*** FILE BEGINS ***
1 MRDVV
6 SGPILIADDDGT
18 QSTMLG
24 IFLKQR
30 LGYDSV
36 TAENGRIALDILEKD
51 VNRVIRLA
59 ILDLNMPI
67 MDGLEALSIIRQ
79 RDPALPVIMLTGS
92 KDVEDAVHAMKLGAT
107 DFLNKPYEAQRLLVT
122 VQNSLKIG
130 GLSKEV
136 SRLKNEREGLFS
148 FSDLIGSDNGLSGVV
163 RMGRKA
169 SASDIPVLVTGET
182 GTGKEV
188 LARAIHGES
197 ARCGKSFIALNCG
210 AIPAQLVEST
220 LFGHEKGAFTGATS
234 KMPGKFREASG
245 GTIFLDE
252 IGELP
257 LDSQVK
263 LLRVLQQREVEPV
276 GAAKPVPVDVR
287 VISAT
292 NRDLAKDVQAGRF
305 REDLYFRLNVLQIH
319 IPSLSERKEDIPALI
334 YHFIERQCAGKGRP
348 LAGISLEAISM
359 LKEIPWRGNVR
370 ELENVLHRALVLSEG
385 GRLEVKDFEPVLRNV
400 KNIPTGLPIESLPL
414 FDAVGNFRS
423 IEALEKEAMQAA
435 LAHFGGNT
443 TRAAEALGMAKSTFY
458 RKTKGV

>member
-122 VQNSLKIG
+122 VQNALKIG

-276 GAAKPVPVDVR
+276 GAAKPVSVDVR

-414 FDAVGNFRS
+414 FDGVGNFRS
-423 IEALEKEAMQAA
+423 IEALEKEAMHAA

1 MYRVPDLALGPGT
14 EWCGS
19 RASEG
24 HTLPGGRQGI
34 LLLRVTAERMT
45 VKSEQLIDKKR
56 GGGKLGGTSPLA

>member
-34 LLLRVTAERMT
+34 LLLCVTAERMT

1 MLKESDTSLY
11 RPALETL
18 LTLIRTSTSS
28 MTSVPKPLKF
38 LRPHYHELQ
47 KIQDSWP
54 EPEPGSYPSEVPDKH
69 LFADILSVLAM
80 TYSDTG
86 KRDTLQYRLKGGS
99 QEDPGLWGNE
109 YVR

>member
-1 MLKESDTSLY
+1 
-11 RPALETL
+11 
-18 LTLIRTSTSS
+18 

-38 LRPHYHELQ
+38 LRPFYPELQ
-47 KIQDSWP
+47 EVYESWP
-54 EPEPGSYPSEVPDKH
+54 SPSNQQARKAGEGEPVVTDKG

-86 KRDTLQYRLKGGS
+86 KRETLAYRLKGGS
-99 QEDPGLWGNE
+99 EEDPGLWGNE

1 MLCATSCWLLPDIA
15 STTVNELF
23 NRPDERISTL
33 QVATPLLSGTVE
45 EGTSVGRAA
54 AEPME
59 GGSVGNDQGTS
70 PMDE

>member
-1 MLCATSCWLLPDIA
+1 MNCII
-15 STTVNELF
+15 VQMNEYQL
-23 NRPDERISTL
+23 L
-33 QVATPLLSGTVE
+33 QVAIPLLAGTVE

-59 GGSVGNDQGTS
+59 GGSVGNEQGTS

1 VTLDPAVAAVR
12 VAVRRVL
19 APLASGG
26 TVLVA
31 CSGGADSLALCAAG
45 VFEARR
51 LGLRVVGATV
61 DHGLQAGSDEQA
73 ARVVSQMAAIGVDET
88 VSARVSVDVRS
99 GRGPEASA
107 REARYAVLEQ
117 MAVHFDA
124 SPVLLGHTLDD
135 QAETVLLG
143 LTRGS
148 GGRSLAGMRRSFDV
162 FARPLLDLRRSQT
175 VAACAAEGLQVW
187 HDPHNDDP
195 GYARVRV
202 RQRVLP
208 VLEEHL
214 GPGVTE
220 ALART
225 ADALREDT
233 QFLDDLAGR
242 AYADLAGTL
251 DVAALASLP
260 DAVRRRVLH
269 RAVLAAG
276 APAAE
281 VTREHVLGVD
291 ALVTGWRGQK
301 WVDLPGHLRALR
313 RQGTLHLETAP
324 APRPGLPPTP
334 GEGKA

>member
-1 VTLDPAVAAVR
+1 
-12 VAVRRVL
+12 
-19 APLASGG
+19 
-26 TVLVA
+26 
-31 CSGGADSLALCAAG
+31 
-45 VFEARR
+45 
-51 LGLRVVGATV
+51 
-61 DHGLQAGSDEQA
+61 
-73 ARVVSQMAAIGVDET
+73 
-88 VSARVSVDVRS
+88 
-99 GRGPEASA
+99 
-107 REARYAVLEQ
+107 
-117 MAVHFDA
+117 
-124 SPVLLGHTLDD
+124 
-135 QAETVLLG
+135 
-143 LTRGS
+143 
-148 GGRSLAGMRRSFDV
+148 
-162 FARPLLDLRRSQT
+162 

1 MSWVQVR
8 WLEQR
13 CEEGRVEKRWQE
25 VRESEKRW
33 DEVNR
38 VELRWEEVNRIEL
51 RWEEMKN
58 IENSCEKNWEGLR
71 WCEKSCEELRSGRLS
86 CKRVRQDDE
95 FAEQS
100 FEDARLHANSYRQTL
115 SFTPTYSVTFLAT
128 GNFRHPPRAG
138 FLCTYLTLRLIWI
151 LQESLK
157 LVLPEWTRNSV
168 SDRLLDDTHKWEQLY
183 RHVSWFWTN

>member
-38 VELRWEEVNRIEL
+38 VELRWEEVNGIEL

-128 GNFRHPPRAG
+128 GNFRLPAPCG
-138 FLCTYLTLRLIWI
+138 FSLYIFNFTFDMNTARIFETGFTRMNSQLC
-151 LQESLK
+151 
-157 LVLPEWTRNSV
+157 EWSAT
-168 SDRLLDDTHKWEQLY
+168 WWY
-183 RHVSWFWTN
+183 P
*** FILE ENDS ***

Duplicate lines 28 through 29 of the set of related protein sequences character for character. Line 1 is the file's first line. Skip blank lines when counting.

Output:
263 LLRVLQQREVEPV
276 GAAKPVPVDVR